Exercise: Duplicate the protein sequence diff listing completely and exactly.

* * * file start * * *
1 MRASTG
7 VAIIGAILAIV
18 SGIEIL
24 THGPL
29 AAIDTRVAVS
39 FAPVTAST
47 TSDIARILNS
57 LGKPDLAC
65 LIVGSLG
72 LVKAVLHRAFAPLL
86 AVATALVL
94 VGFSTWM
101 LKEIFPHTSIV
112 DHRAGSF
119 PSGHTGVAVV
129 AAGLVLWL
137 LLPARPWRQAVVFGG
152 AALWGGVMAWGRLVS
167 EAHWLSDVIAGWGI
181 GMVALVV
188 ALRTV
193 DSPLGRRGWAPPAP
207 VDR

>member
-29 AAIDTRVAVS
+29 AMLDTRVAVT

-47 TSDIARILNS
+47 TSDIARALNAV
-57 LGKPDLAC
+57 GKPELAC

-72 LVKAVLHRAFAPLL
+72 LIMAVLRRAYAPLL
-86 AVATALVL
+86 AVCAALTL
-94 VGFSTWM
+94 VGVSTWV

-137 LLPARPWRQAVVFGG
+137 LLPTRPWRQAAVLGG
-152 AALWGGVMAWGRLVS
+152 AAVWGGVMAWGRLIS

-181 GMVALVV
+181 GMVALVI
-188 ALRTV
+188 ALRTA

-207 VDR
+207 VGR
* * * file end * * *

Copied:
1 MRASTG
7 VAIIGAILAIV
18 SGIEIL
24 THGPL
29 AAIDTRVAVS
39 FAPVTAST
47 TSDIARILNS
57 LGKPDLAC
65 LIVGSLG
72 LVKAVLHRAFAPLL
86 AVATALVL
94 VGFSTWM
101 LKEIFPHTSIV
112 DHRAGSF
119 PSGHTGVAVV
129 AAGLVLWL
137 LLPARPWRQAVVFGG
152 AALWGGVMAWGRLVS
167 EAHWLSDVIAGWGI
181 GMVALVV
188 ALRTV
193 DSPLGRRGWAPPAP
207 VDR

>member
-29 AAIDTRVAVS
+29 AMLDTRVAVT

-47 TSDIARILNS
+47 TSDIARALNAV
-57 LGKPDLAC
+57 GKPELAC

-72 LVKAVLHRAFAPLL
+72 LIMAVLRRAYAPLL
-86 AVATALVL
+86 AVCAALTL
-94 VGFSTWM
+94 VGVSTWV

-137 LLPARPWRQAVVFGG
+137 LLPTRPWRQAAVLGG
-152 AALWGGVMAWGRLVS
+152 AAVWGGVMAWGRLIS

-181 GMVALVV
+181 GMVALVI
-188 ALRTV
+188 ALRTA

-207 VDR
+207 VGR